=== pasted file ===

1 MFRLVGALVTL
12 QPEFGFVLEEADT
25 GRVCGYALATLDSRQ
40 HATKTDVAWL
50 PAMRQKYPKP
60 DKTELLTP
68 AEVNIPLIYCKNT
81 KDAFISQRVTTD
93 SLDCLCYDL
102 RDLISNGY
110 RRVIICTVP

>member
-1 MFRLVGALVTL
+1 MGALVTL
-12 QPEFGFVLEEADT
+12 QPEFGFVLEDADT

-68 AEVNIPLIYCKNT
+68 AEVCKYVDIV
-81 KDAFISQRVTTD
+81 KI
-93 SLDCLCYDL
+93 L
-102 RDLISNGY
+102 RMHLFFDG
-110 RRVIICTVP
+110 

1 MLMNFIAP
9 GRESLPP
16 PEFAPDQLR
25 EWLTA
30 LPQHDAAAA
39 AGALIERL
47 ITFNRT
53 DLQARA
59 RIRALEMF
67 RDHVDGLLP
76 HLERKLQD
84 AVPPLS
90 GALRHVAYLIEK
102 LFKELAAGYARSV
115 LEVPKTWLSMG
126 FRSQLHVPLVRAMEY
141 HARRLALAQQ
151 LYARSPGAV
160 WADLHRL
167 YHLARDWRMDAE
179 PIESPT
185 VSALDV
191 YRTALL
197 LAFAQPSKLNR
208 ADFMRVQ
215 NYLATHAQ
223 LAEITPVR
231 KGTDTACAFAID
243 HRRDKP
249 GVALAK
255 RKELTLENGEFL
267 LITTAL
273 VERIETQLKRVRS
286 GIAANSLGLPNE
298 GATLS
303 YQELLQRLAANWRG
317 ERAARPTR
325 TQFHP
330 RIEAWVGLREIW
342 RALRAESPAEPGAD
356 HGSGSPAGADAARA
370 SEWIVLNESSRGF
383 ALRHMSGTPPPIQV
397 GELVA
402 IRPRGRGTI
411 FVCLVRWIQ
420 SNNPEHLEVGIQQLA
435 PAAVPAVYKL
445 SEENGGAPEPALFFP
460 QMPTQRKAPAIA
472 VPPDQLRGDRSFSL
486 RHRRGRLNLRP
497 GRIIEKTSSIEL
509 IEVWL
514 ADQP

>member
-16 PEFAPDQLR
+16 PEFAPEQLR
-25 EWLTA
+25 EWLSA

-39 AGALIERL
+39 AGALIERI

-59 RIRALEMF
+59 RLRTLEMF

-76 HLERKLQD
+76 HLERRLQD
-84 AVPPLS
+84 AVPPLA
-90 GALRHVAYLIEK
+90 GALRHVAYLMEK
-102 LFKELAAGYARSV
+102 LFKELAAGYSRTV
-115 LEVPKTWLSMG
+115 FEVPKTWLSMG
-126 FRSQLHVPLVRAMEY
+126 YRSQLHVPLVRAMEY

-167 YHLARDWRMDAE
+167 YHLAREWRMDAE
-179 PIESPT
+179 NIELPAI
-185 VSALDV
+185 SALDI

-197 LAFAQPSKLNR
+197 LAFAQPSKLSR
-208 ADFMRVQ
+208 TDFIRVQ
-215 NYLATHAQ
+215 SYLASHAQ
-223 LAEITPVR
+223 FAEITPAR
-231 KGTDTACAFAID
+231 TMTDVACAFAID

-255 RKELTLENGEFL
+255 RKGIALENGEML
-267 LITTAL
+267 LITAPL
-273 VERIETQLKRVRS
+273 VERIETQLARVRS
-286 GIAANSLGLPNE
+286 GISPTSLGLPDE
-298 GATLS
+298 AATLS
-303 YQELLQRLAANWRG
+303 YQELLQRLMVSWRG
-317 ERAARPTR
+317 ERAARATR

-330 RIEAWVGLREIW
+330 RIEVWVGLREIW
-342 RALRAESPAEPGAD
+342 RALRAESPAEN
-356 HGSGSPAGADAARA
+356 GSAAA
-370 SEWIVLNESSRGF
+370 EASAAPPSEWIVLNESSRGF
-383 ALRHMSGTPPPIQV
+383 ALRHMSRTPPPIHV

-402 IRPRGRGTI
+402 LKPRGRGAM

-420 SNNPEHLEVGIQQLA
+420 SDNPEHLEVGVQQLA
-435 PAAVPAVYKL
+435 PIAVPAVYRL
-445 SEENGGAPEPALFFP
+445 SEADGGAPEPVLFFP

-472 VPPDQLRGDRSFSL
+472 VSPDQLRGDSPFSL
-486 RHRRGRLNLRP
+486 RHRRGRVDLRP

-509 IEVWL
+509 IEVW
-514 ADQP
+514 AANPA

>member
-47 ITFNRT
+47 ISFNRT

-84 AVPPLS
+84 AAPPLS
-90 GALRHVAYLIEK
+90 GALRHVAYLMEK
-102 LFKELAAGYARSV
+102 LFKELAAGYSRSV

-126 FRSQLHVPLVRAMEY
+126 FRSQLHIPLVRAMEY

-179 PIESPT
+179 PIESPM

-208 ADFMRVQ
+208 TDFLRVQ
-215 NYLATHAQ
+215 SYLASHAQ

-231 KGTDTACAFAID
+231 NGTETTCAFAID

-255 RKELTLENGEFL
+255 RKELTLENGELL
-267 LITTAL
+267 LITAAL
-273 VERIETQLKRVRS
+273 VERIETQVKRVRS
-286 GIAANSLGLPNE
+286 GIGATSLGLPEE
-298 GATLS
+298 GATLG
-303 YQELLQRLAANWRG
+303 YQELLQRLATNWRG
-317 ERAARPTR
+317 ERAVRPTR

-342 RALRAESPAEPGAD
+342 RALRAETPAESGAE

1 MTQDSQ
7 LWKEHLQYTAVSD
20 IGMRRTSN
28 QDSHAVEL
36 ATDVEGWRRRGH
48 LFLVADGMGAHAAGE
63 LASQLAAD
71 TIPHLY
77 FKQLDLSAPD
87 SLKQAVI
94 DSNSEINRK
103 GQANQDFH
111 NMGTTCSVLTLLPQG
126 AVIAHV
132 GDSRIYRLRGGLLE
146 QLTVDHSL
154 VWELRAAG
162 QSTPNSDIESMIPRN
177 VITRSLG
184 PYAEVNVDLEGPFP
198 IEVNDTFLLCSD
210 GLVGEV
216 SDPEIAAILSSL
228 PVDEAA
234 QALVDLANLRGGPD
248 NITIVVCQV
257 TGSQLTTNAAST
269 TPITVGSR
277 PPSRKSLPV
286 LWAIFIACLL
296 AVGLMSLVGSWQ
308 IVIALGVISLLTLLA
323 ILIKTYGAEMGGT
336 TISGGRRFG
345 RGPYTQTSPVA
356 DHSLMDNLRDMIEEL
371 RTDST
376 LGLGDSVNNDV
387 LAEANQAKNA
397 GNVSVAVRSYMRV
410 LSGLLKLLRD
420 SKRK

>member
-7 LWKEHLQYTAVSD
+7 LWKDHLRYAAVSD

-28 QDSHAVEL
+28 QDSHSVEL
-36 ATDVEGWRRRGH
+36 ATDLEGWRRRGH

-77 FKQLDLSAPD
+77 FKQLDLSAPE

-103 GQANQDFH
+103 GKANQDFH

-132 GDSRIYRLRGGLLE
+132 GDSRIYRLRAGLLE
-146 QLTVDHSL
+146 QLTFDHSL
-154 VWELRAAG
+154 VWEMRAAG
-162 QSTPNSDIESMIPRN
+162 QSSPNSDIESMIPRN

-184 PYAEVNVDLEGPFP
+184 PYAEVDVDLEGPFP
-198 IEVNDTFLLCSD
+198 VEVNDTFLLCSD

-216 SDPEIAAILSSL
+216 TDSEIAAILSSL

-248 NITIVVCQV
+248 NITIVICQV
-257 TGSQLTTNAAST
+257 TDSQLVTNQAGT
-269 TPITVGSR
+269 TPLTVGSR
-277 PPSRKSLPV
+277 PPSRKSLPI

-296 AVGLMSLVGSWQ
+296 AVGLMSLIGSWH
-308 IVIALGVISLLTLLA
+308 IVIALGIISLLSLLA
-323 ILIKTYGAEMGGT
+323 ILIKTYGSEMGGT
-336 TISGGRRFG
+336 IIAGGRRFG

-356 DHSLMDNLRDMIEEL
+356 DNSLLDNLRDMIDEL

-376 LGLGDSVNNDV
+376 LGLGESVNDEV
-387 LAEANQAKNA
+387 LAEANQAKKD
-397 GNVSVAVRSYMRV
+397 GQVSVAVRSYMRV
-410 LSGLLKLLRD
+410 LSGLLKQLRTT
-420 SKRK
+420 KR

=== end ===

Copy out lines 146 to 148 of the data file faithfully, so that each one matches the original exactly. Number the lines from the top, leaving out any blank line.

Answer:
+420 SDNPEHLEVGVQQLA
-435 PAAVPAVYKL
+435 PIAVPAVYRL